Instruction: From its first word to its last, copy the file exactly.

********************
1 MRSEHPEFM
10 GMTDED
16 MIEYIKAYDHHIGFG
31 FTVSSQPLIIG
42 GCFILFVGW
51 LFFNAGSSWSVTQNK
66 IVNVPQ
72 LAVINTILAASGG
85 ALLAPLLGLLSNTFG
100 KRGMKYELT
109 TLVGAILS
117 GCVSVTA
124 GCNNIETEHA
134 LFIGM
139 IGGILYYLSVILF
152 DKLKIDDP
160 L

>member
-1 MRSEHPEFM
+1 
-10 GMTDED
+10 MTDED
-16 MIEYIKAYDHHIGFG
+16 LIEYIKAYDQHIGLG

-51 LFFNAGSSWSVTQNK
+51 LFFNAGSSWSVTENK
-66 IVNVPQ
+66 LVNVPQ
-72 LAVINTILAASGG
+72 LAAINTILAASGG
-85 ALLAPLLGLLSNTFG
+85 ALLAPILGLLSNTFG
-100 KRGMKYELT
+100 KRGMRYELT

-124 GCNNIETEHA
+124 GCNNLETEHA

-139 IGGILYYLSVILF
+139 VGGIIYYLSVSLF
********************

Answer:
1 MRSEHPEFM
10 GMTDED
16 MIEYIKAYDHHIGFG
31 FTVSSQPLIIG
42 GCFILFVGW
51 LFFNAGSSWSVTQNK
66 IVNVPQ
72 LAVINTILAASGG
85 ALLAPLLGLLSNTFG
100 KRGMKYELT
109 TLVGAILS
117 GCVSVTA
124 GCNNIETEHA
134 LFIGM
139 IGGILYYLSVILF
152 DKLKIDDP
160 L

>member
-1 MRSEHPEFM
+1 
-10 GMTDED
+10 MTDED
-16 MIEYIKAYDHHIGFG
+16 LIEYIKAYDQHIGLG

-51 LFFNAGSSWSVTQNK
+51 LFFNAGSSWSVTENK
-66 IVNVPQ
+66 LVNVPQ
-72 LAVINTILAASGG
+72 LAAINTILAASGG
-85 ALLAPLLGLLSNTFG
+85 ALLAPILGLLSNTFG
-100 KRGMKYELT
+100 KRGMRYELT

-124 GCNNIETEHA
+124 GCNNLETEHA

-139 IGGILYYLSVILF
+139 VGGIIYYLSVSLF